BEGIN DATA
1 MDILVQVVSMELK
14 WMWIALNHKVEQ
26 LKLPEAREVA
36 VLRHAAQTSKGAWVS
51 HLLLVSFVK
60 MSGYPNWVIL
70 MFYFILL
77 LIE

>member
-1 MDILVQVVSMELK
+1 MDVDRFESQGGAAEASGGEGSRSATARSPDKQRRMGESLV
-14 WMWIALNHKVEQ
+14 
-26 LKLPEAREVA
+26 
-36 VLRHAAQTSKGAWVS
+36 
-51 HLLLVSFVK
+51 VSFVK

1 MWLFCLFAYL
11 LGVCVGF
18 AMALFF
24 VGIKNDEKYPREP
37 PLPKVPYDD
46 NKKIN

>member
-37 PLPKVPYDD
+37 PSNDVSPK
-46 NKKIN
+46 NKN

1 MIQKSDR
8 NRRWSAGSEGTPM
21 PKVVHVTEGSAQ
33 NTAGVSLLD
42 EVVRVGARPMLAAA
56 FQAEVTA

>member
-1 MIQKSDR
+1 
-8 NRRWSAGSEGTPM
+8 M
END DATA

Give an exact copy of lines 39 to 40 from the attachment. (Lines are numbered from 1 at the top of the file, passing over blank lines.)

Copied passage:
+1 
-8 NRRWSAGSEGTPM